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September 25, 2023

Risen life: Dying and rising before you die

Christ is risen.

Christ is risen indeed!

Every year on Easter Sunday, Christians begin the service with this proclamation. Christians celebrate the Resurrection of Jesus Christ who on the third day rose from the dead. 

When I was attending seminary, the New Testament professor was teaching the Easter stories from the bible. He asked the question to students, “What’s the first thing Jesus said when he rose from the dead?” He answered his own question with the answer, “Y’all, can you see me?” It was a joke and we had a good laugh.

A traditional thinking for Christians is that Jesus rose from the dead so that we can also be resurrected after we die. But this misses the crux of Jesus’ teaching. The emphasis on “Risen life” is not about happening after we die but happening before we die. It’s dying before we die and resurrecting before we die. Kabir, the 14th century Indian poet, wrote, “If you can’t cross over (to the other side) while you are alive, how can you when you are dead?”  

The risen life requires some kind of ego death which is no easy task. Ego will not voluntarily die and it will not go quietly in order for new life to emerge. Ego does not like to lose control over your life. It will kick and scream to avoid transformation at all cost. The difference between Saints and the ordinary Joe or Jane like most of us is that Saints voluntarily walk into the volcano knowing it will be annihilation. They do so with faith and conviction that it is a necessary step toward the Risen life. It is like “Just when the caterpillar thought the world was over it became a butterfly.”

The Japanese novelist, Haruki Murakami, in his novel Kafka on the Shore powerfully describes the experience of transformation in the section “Sand Storm”:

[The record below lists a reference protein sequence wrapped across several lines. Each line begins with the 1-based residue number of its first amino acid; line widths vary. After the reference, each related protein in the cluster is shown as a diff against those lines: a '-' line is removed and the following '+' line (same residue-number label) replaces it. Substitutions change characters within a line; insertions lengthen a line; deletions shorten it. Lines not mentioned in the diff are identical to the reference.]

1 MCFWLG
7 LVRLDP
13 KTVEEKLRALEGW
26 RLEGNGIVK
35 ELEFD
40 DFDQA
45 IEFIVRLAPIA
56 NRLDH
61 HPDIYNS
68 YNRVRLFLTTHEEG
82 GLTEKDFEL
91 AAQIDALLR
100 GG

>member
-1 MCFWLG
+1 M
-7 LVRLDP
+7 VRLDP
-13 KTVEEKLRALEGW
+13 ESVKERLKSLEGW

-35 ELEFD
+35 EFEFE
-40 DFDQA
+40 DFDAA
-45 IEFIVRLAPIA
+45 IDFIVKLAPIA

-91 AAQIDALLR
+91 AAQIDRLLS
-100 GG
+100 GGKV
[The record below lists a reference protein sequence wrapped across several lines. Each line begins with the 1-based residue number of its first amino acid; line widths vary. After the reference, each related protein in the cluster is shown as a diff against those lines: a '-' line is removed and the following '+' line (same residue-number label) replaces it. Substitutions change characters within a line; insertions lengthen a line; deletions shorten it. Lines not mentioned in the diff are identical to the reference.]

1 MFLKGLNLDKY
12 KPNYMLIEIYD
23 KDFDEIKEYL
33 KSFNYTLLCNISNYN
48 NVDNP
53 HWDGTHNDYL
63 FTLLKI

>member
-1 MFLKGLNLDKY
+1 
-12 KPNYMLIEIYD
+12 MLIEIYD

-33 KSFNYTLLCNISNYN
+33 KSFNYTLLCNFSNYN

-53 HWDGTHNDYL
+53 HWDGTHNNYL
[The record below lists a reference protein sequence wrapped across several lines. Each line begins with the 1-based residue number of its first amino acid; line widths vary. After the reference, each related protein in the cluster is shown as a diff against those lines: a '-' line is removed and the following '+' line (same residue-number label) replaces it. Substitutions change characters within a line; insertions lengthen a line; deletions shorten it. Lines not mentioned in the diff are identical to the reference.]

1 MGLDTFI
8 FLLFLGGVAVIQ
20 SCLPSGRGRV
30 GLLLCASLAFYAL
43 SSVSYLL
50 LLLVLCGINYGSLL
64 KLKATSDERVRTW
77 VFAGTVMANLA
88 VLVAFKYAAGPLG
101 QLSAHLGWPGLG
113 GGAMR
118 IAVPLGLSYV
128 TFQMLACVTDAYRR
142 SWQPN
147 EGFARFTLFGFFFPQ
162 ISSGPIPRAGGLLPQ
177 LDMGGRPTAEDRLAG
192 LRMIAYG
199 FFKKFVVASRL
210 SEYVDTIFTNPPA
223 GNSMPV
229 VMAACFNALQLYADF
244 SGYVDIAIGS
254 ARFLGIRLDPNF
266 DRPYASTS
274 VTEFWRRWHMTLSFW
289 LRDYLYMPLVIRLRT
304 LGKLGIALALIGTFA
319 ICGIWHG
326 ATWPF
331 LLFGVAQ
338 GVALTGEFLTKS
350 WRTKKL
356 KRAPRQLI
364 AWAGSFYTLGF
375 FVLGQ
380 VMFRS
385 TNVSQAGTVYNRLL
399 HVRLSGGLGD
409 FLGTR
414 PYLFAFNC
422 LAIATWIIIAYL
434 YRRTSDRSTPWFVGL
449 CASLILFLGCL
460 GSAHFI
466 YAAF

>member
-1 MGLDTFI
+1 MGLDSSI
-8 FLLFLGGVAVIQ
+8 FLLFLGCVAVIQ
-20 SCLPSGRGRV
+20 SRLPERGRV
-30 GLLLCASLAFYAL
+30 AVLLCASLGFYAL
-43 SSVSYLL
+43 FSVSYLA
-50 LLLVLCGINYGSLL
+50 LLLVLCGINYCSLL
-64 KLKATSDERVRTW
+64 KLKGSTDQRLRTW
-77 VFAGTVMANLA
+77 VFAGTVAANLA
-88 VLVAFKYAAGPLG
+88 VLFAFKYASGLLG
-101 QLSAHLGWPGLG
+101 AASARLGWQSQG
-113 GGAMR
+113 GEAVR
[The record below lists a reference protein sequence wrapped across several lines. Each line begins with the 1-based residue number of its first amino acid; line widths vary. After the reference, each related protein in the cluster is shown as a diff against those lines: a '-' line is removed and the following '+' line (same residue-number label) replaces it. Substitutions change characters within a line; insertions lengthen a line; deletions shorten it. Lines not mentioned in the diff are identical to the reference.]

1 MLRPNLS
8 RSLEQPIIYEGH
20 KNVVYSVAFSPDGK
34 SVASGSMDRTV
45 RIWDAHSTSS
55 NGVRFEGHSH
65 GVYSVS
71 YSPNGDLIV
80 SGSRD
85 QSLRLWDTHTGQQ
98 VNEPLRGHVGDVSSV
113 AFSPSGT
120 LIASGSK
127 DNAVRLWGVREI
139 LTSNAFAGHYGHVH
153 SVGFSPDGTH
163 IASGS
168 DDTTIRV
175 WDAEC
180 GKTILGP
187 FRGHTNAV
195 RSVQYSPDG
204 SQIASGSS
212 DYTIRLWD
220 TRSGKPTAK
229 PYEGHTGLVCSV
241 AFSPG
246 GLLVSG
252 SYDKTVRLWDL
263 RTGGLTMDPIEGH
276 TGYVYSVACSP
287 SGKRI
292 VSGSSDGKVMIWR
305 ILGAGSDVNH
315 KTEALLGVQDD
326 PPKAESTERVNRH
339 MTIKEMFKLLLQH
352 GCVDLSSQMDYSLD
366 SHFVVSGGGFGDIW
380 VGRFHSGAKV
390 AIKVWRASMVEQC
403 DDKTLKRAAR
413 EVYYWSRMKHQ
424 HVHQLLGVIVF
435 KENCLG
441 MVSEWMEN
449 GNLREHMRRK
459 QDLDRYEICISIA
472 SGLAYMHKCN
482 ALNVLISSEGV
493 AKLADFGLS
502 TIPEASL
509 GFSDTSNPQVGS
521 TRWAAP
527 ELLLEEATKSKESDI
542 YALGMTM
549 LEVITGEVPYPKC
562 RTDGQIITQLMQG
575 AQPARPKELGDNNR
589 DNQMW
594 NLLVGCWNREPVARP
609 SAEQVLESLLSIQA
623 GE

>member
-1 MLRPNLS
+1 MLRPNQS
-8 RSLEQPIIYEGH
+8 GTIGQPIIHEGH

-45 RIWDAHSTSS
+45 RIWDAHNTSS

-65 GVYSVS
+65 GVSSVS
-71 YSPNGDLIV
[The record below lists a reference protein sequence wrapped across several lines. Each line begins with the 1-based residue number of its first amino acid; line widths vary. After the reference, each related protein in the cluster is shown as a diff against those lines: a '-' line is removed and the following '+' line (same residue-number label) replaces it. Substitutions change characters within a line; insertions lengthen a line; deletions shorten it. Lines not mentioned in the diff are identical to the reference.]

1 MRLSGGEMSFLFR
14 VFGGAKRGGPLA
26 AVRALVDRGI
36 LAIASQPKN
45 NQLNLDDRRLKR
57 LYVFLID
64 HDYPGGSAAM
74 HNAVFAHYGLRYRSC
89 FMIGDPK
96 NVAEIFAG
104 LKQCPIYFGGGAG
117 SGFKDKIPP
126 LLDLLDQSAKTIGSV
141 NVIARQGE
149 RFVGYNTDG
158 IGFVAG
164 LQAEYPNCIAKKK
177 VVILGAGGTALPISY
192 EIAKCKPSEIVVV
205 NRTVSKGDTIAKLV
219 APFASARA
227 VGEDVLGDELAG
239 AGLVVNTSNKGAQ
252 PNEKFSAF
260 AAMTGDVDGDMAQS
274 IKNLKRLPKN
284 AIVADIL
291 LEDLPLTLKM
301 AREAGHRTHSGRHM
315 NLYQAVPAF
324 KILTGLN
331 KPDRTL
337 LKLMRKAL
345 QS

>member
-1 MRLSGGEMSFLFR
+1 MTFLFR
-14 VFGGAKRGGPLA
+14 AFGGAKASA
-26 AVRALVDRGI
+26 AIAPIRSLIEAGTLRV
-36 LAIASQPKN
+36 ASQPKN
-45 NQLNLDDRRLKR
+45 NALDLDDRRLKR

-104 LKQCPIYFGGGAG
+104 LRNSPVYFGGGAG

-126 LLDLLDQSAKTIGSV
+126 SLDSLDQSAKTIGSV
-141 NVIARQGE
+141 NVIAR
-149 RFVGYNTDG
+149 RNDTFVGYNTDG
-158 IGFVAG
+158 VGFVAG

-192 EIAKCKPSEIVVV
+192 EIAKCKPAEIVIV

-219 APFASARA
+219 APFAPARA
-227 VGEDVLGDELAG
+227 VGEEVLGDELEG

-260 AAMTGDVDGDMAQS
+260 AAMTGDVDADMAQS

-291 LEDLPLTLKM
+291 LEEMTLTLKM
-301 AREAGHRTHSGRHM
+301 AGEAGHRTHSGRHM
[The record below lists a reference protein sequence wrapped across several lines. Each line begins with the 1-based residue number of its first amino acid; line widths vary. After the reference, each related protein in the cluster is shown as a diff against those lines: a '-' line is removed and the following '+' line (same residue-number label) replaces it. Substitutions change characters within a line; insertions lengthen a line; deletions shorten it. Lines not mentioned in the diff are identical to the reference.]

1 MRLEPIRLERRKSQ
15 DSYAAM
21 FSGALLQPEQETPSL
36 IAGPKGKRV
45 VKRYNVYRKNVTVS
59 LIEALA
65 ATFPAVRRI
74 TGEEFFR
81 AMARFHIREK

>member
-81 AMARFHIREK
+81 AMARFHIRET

“Sometimes fate is like a small sandstorm that keeps changing directions. You change direction but the sandstorm chases you. You turn again, but the storm adjusts. Over and over you play this out, like some ominous dance with death just before dawn. Why? Because this storm isn’t something that blew in from far away, something that has nothing to do with you. This storm is you. Something inside of you. So all you can do is give in to it, step right inside the storm, closing your eyes and plugging up your ears so the sand doesn’t get in, and walk through it, step by step. There’s no sun there, no moon, no direction, no sense of time. Just fine white sand swirling up into the sky like pulverized bones. That’s the kind of sandstorm you need to imagine.
And you really will have to make it through that violent, metaphysical, symbolic storm. No matter how metaphysical or symbolic it might be, make no mistake about it: it will cut through flesh like a thousand razor blades. People will bleed there, and you will bleed too. Hot, red blood. You’ll catch that blood in your hands, your own blood and the blood of others.
And once the storm is over you won’t remember how you made it through, how you managed to survive. You won’t even be sure, in fact, whether the storm is really over. But one thing is certain. When you come out of the storm you won’’ be the same person who walked in. That’s what this storm’s all about.”

Raimon Panikkar, the Indian Christian theologian and mystic wrote in his book, Christophany: The Fullness of Man, “What happened in the life of Christ will happen in us. In our transformed lives, God lives in us without us losing our own being.”

Risen life is not about accomplishing but manifesting. It is moving from doing to being.

It requires transformation of dying before dying and resurrecting before we die.

Christ is risen.

Christ is risen indeed!

Rev. John Juno Song is the pastor of Watsonville First United Methodist Church. For information, visit watsonville1stumc.org, call 831-724-4434 or email [email protected]. His views are his own and not necessarily those of the Pajaronian.


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